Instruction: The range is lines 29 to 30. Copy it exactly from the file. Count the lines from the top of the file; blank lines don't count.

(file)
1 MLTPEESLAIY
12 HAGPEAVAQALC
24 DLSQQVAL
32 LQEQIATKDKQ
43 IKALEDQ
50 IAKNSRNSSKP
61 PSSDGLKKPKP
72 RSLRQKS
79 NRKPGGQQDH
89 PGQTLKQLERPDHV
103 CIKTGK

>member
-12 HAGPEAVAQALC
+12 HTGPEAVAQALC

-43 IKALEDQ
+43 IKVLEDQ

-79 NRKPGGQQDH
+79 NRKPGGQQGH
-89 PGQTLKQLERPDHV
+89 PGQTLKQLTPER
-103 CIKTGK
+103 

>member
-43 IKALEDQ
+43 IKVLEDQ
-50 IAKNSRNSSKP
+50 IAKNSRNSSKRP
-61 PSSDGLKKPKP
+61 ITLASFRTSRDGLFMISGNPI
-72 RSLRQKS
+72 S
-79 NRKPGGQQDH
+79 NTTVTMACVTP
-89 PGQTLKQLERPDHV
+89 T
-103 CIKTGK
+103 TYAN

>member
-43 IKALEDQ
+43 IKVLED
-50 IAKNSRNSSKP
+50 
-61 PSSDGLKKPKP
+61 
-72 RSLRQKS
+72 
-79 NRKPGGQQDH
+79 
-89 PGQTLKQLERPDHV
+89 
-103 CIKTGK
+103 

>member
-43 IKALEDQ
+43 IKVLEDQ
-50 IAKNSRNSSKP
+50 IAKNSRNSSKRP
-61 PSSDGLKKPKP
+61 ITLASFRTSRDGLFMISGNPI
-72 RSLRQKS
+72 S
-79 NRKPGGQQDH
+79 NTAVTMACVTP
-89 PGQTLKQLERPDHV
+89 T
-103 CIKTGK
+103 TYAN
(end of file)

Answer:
+61 ITLASFRTSRDGLFMISGNPI
-72 RSLRQKS